Main content area

Simvastatin and other inhibitors of the enzyme 3-hydroxy-3-methylglutaryl coenzyme A reductase of Ustilago maydis (Um-Hmgr) affect the viability of the fungus, its synthesis of sterols and mating

Rosales-Acosta, Blanca, Mendieta, Aarón, Zúñiga, Clara, Tamariz, Joaquín, Hernández Rodríguez, César, Ibarra-García, José Antonio, Villa-Tanaca, Lourdes
Revista iberoamericana de micología 2019 v.36 no.1 pp. 1-8
Candida glabrata, Saccharomyces cerevisiae, Schizosaccharomyces pombe, Ustilago zeae, active sites, antifungal properties, catalytic activity, cholesterol, coenzyme A, endoplasmic reticulum, enzymes, ergosterol, genes, humans, models, open reading frames, viability, yeasts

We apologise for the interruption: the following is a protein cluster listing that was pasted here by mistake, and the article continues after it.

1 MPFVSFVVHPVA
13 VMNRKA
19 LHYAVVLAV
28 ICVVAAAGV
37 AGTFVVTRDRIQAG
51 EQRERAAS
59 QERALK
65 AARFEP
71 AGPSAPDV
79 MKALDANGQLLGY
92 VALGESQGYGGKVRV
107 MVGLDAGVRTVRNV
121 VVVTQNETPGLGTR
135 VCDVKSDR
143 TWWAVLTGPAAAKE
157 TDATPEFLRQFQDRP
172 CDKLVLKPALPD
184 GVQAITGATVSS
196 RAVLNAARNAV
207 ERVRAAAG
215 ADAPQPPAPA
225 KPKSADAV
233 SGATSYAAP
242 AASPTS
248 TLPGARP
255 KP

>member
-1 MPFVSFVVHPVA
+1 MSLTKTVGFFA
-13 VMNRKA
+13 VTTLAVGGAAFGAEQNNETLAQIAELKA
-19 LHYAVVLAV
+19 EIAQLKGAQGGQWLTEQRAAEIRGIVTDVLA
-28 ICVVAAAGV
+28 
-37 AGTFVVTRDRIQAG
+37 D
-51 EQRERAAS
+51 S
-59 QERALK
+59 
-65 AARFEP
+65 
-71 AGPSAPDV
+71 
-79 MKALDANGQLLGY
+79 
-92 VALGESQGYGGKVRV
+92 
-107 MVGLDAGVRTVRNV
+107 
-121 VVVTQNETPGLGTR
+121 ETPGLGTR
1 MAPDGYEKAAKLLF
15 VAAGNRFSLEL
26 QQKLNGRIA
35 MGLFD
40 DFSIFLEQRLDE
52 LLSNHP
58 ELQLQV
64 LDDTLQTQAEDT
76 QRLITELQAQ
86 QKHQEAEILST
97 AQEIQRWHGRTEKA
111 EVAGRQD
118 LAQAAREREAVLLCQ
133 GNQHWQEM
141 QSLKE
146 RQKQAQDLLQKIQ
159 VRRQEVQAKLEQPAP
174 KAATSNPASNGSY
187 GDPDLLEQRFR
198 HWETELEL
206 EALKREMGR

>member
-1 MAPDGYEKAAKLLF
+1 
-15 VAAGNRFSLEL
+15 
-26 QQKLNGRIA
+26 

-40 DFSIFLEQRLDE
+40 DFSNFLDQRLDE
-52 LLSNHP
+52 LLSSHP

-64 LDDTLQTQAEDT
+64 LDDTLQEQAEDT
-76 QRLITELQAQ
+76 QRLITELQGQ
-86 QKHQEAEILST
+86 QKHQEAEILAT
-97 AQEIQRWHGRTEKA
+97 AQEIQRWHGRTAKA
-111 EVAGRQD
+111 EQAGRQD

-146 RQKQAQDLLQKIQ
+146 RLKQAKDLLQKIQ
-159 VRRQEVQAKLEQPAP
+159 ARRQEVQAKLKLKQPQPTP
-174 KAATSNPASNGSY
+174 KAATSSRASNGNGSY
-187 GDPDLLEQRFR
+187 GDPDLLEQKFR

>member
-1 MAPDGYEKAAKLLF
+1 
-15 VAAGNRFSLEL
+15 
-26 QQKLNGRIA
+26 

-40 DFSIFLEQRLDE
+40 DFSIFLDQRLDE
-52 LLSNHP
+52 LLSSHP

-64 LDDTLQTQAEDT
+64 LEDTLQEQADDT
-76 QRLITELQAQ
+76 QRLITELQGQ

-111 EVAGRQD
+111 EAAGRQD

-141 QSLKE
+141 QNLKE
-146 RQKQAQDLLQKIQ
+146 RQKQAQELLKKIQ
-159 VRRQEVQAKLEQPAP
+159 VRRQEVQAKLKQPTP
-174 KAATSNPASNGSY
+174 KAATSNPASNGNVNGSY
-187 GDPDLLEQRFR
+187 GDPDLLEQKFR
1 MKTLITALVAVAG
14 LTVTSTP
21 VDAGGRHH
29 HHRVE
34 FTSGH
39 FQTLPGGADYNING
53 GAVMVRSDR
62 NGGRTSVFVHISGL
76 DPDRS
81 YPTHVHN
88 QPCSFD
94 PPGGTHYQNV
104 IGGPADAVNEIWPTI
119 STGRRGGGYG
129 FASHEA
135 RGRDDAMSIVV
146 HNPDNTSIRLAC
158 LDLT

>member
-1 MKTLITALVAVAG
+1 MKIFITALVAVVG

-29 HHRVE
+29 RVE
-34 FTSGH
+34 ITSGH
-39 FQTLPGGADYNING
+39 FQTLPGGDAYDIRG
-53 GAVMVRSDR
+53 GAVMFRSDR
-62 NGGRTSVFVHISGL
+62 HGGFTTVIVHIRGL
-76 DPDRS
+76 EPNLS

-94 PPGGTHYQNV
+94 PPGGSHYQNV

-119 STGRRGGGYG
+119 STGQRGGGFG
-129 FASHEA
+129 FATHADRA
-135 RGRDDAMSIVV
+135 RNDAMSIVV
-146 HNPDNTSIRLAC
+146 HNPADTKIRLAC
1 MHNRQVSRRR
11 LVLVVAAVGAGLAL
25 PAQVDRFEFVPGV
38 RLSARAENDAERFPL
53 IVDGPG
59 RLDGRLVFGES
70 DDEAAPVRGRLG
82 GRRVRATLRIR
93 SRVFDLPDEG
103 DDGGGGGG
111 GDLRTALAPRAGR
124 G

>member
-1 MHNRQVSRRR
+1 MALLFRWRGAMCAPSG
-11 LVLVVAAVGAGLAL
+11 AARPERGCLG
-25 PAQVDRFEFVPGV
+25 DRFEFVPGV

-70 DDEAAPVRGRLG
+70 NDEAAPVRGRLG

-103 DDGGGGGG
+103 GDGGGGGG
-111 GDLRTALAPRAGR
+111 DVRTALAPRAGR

The enzyme 3-hydroxy-3-methylglutaryl coenzyme A reductase (Hmgr) catalyzes the synthesis of mevalonate, a key compound for the synthesis of cholesterol in humans and ergosterol in fungi. Since the Hmgr enzymes of Saccharomyces cerevisiae, Schizosaccharomyces pombe and Candida glabrata are similar to the Hmgr enzymes of mammals, fungal Hmgr enzymes have been proposed as a model for studying antifungal agents.To examine the correlation between inhibiting Um-Hmgr enzyme and the viability, sterols synthesis and mating in Ustilago maydis.Using in silico analysis, the ORF codifying for Um-Hmgr was identified and the protein characteristics were deduced. The effect of the competitive inhibitors of Um-Hmgr on the viability of this basidiomycota, the synthesis of its sterols, and its mating were evaluated.The Umhmgr gene (XP_011389590.1) identified putatively codifies a protein of 1443 aa (ca. MW=145.5kDa) that has a possible binding domain in the endoplasmic reticulum (ER) and high identity with the Hmgr catalytic domain of humans and other yeasts. The inhibition of Um-Hmgr caused a decrease of viability and synthesis of sterols, and also the inhibition of mating. The activity of Um-Hmgr is mainly located in the membrane fraction of the fungus.Given our results we believe U. maydis is a valid model for studying synthetic inhibitors with lipid-lowering or antifungal activity. Additionally, we propose the Hmgr enzyme as an alternative molecular target to develop compounds for treating both phytopathogenic and pathogenic human fungi.